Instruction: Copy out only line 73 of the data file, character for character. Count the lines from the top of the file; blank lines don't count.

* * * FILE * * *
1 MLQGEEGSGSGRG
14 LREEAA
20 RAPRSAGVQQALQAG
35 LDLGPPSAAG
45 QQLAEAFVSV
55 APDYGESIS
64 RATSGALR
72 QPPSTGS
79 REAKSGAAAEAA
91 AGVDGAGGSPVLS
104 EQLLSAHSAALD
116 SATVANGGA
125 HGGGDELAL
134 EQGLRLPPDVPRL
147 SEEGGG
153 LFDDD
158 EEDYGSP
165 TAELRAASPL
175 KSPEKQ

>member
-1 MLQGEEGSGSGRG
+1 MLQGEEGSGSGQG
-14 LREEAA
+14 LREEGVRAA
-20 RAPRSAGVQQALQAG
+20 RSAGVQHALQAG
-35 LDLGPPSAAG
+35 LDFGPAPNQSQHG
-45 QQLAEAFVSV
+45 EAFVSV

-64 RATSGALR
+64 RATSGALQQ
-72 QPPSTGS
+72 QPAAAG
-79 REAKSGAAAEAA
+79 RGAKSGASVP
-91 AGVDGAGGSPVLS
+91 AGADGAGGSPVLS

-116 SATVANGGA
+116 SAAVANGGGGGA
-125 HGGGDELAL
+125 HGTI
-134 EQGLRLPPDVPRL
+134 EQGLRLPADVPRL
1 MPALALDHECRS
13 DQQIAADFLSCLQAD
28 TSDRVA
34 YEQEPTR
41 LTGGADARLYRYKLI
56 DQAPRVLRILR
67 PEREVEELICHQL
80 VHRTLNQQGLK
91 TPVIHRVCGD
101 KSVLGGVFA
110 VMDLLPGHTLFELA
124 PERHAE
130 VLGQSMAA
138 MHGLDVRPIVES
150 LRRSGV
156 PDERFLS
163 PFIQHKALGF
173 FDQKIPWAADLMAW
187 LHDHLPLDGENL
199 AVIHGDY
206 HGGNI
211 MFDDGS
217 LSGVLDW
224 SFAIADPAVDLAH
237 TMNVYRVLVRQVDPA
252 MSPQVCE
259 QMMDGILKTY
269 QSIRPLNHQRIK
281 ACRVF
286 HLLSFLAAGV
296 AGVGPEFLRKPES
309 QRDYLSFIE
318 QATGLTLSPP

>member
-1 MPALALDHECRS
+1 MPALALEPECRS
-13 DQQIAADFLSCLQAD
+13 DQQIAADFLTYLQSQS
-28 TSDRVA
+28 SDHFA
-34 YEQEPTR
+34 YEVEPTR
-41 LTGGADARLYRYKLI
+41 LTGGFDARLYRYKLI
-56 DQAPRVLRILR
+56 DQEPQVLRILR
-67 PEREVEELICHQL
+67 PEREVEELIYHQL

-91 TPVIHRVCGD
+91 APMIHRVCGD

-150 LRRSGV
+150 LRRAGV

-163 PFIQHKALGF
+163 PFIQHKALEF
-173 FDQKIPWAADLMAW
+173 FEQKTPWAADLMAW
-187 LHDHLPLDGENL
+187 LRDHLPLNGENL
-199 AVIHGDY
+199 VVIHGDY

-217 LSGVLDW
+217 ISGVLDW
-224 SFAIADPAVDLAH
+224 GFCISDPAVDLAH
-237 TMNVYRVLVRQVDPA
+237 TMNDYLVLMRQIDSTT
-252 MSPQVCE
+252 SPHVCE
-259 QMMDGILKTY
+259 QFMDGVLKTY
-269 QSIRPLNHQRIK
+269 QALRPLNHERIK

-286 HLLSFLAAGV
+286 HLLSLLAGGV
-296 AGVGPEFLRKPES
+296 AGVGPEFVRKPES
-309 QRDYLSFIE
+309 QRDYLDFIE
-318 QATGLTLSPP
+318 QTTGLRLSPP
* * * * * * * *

281 ACRVF